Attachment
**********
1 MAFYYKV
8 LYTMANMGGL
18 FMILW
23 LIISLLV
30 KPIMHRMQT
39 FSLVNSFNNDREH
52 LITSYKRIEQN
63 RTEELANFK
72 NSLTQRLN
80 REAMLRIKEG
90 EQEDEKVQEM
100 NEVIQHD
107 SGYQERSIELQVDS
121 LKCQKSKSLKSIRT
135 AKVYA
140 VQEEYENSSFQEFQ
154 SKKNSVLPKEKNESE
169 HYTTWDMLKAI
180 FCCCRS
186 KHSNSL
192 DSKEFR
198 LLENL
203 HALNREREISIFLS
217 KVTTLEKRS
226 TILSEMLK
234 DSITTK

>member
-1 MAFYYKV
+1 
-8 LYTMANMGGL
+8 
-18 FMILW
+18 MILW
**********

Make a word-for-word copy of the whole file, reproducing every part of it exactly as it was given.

1 MAFYYKV
8 LYTMANMGGL
18 FMILW
23 LIISLLV
30 KPIMHRMQT
39 FSLVNSFNNDREH
52 LITSYKRIEQN
63 RTEELANFK
72 NSLTQRLN
80 REAMLRIKEG
90 EQEDEKVQEM
100 NEVIQHD
107 SGYQERSIELQVDS
121 LKCQKSKSLKSIRT
135 AKVYA
140 VQEEYENSSFQEFQ
154 SKKNSVLPKEKNESE
169 HYTTWDMLKAI
180 FCCCRS
186 KHSNSL
192 DSKEFR
198 LLENL
203 HALNREREISIFLS
217 KVTTLEKRS
226 TILSEMLK
234 DSITTK

>member
-1 MAFYYKV
+1 
-8 LYTMANMGGL
+8 
-18 FMILW
+18 MILW